I have helped out a little with that nature trail project, making a map with my GPS and trying to take some nice photos that they could possibly use in a brochure. But for the past two weeks, I've been working on my own project. The rural people depend on the forest for their lives and livelihoods, collecting fuelwood, fodder, leaf-litter, timber, and pine resin, grazing their livestock, etc.
Separately, government schools here are severely understaffed. In addition to working with the village governmental bodies responsible for regulating forest access (known as van panchayats), starting in 1992, CHIRAG has been attempting to raise environmental awareness amongst the youth via primary school programs. CHIRAG provides additional teachers and their own curriculum geared toward locally-useful knowledge, rather than only what's taught in the standardized textbooks that have little to do with life here in the hills. I've been looking at the history and effectiveness of this and similar programs with regard to forestry.
Last week I visited a few nearby villages in order to interview students and teachers. The 1992 students are now grown, and most have moved on to college, employment, or the army. After talking with their old teacher, I met with three who might be considered the “star pupils” of the environmental education program. One is studying forestry, another now works for an environmentalist NGO, and the third is the youngest member in his village's van panchayat. Their stories were interesting, but for me, the most exciting thing was doing this all in Hindi. Fortunately I had an interpreter to fall back on, because it seems it doesn't matter how many times you tell some people to please speak more slowly.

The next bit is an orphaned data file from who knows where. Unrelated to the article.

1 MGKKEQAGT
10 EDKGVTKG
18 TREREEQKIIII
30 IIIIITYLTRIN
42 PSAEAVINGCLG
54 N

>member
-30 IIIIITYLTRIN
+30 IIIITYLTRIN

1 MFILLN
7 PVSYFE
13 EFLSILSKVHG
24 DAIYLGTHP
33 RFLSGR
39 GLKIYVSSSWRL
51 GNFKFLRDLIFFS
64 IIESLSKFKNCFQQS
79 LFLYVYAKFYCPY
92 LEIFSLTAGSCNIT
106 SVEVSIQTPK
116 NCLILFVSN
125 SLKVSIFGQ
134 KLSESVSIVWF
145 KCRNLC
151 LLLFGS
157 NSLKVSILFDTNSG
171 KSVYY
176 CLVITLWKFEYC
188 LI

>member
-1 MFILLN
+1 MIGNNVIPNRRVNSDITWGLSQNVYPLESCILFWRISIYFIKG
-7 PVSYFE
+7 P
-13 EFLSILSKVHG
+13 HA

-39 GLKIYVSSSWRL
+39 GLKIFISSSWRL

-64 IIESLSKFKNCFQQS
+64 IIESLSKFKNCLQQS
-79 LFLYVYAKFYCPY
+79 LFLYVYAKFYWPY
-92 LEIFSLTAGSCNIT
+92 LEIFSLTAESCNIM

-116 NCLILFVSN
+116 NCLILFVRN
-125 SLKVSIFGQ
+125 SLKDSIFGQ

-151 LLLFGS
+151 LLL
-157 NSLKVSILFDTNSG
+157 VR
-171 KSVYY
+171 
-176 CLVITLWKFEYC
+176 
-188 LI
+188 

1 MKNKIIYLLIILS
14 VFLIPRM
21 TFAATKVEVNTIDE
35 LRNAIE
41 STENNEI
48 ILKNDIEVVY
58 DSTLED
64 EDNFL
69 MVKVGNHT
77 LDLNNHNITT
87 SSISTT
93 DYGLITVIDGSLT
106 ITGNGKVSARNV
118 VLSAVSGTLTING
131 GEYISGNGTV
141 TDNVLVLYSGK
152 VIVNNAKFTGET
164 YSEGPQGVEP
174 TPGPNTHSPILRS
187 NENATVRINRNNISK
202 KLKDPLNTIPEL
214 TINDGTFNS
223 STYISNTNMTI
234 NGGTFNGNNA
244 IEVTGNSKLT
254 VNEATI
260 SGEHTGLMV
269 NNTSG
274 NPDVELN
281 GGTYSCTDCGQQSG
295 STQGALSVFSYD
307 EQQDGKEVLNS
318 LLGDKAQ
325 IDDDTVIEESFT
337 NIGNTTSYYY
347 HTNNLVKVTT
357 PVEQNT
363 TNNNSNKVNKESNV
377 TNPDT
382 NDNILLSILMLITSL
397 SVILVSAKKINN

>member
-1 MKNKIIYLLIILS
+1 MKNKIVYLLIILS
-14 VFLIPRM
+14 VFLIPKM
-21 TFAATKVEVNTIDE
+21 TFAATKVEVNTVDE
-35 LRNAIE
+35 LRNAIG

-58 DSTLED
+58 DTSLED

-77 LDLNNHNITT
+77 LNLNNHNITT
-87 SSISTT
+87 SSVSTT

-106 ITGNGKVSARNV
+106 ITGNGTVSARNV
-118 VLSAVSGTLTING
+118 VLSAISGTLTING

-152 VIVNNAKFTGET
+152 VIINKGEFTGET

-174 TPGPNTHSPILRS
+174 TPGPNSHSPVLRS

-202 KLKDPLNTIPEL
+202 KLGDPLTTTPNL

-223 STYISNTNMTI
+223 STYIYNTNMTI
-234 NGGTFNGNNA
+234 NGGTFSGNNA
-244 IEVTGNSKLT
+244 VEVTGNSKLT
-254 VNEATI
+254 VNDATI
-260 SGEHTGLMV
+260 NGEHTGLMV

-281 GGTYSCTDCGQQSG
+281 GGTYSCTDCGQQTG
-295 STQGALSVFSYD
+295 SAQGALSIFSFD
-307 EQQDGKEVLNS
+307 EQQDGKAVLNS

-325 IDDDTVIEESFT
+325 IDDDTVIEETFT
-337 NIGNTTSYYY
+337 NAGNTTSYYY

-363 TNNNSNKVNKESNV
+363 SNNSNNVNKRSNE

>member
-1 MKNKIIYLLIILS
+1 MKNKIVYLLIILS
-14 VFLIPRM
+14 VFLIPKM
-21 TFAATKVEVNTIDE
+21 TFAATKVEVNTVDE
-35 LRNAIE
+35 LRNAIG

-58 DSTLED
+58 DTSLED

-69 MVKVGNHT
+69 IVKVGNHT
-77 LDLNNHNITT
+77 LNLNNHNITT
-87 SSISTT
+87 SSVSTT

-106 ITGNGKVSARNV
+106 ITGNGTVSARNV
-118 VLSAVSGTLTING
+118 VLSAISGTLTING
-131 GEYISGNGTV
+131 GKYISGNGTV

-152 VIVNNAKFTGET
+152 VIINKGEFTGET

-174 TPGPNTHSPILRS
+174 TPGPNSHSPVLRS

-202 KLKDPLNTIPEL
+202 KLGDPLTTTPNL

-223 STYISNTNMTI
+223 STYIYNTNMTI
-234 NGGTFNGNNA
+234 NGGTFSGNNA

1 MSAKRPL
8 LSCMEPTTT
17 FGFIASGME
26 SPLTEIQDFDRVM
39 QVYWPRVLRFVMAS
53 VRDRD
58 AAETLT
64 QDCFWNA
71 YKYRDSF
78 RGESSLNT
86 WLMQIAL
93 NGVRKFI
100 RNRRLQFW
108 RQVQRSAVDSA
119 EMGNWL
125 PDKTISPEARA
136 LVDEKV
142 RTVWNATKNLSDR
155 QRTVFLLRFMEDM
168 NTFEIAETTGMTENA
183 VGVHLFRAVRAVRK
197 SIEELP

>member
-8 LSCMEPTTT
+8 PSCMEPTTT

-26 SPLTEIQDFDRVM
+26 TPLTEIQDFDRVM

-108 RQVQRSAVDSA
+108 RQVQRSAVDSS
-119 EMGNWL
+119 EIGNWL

Along with another girl from my program, I also met some girls who had not participated in any such environmental education program. The difference in their personalities, for whatever reason, was astounding. I'd ask the same questions—How do you use the forest? Would you like to be a member of your village van panchayat?—and instead of getting a long winded environmentalist answer, I couldn't even get a simple yes or no. They just froze up. Were they just unsure of themselves? Having dropped out of school after 5th grade like many girls here, were they embarrased to sound stupid in front of these educated Americans? Were they just trying to tell us what we wanted to hear but didn't know what that was? Or was there some other reason? I'm not an ethnographer, and I've never done these types of interviews before. All I can do is reflect on this strange situation.